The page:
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Low Fat or Low Carb?

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It can be extremely confusing trying to decipher all the information regarding an optimal diet for a human being, let along one with insulin resistance (IR) or polycystic ovarian syndrome (PCOS).

Low fat? Low carb? How low?

A recent study published in the journal Lipids in 2008 described the findings of a group of researchers from the University of Connecticut who set out to find out what effects a carbohydrate restricted diet would have on the markers of metabolic syndrome (related to PCOS and IR) versus a low fat diet.

The researchers defined the carbohydrate restricted diet as being 1504 calories per day broken down into 12% of calories from carbohydrates, 59% of calories from fats and 28% of calories from protein.  The low fat diet was a little more restricted at 1478 calories of which 56% came from carbohydrates, 24% came from fat and 20% came from protein.

The study participants were both men and women who had ‘atherogenic dyslipidaemia’ or irregularities in their cholesterol and triglyceride levels and fatty acid ratios as is often the case in those with diseases related to insulin resistance – PCOS, Metabolic Syndrome, Diabetes Mellitus, Syndrome X etc.

The results of the 12 week study surprised many.  Whilst both diets improved the study participants laboratory test restults, those on the carbohydrate restricted diet had a much greater improvement.  They also had more greatly decreased levels of saturated fat in their blood, despite eating almost 3 times the amount of fat that those on the low fat diet did and lower levels of inflammatory markers such as TNF-alpha, IL-6, IL-8, MCP-1, E-selectin, I-CAM, and PAI-1.

The factors are all very relevant to the treatment of PCOS and decreasing the amount of inflammation in your body will have multiple benefits to your health both now and in the future.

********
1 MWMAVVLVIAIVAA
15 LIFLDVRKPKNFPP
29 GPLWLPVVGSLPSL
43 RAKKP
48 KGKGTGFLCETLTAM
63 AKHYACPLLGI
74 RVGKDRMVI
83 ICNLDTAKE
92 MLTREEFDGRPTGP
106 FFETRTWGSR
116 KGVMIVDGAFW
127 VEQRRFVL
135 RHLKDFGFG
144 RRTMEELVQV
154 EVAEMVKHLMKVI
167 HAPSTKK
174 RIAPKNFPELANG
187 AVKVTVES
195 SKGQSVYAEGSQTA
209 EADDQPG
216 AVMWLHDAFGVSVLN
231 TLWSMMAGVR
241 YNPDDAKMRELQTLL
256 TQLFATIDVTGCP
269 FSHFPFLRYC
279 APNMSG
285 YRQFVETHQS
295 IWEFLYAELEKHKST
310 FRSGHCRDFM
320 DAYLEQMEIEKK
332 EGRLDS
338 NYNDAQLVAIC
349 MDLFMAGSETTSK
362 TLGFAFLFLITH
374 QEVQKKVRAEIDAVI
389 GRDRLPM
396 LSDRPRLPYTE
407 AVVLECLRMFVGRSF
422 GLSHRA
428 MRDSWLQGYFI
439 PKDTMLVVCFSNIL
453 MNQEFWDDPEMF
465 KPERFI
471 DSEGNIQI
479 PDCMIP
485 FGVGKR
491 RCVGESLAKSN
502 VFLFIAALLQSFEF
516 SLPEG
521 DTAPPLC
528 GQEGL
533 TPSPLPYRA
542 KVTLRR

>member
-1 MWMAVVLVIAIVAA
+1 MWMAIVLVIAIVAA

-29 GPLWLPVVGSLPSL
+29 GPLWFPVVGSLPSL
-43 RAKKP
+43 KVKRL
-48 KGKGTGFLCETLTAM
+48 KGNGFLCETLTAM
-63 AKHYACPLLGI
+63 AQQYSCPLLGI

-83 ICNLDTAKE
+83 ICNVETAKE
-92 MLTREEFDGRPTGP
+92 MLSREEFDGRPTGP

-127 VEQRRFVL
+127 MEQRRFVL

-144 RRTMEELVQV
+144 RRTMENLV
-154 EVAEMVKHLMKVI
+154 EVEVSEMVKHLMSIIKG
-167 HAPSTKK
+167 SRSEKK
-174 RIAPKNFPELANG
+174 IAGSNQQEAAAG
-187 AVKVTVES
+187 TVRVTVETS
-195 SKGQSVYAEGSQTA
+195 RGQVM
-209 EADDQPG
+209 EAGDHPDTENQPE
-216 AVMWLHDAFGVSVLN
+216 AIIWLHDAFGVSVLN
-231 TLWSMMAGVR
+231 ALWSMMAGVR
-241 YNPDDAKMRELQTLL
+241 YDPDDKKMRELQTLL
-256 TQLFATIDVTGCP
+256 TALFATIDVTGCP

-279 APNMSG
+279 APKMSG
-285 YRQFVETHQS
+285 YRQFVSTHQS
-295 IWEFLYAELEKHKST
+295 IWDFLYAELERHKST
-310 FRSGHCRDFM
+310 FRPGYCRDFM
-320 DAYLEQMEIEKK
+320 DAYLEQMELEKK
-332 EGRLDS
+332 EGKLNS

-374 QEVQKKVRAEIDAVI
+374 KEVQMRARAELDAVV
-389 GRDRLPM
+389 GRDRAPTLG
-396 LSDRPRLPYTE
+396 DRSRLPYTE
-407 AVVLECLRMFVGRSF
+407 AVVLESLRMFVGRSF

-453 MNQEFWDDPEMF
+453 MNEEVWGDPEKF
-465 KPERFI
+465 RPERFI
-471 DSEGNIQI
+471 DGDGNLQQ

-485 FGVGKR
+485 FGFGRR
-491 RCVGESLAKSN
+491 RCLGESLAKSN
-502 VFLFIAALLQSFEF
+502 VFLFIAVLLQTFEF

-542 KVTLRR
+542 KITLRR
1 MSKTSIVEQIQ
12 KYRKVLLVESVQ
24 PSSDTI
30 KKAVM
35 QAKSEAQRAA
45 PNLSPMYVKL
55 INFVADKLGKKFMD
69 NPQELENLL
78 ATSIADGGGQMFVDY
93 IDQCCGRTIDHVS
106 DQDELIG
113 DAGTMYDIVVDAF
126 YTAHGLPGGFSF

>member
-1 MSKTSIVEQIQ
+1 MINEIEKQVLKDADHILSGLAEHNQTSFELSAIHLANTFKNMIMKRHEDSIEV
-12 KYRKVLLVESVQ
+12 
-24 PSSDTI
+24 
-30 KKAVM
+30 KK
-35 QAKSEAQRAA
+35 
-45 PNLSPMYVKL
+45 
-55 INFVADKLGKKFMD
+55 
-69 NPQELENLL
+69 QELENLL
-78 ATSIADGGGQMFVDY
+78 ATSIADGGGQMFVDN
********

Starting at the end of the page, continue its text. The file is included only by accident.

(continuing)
An appropriate amount of healthy fats is an essential component of any healthy diet and I suspect that had the carbohydrate restricted diet been more carefully structured to include oils from sources such as Fish, Avocado, Olive, Coconut, Evening Primrose & Flaxseed and to exclude partially hydrogenated oils and trans-fats as well as saturated fats from non-organic meat, the results may have been even more impressive.

So in essence the message from this is:

  • Control your portions and limit calorie intake to an appropriate amount per day. 1500 calories is suitable for most sedentary or moderately active people trying to lose weight.
  • To reduce your risk of cardiovascular disease, limit your carbohydrate intake to 12-15% of your daily caloric intake and ensure that the majority of this is from low glycaemic index foods.
  • Don’t go overboard with fats – limit them to 40% of your daily caloric intake and ensure that they are from high quality ‘healthy fats’ such as oily fish (salmon, mackerel, trout), avocados and avocado oil, nuts and nut oils, coconut oil, olive oil, free-range organic eggs and poultry and organic grass-fed beef and lamb.
  • Eat plenty of high quality protein to help boost your metabolism and provide your body with the building blocks to repair and rebuild itself.

More Information:

Forsythe CE, Phinney SD, Fernandez ML, Quann EE, Wood RJ, Bibus DM, Kraemer WJ, Feinman RD, Volek JS. “Comparison of low fat and low carbohydrate diets on circulating fatty acid composition and markers of inflammation.” Lipids. 2008 Jan;43(1):65-77.

Kasim-Karakas SE, Tsodikov A, Singh U, Jialal I. “Responses of inflammatory markers to a low-fat, high-carbohydrate diet: effects of energy intake.” Am J Clin Nutr. 2006 Apr;83(4):774-9.

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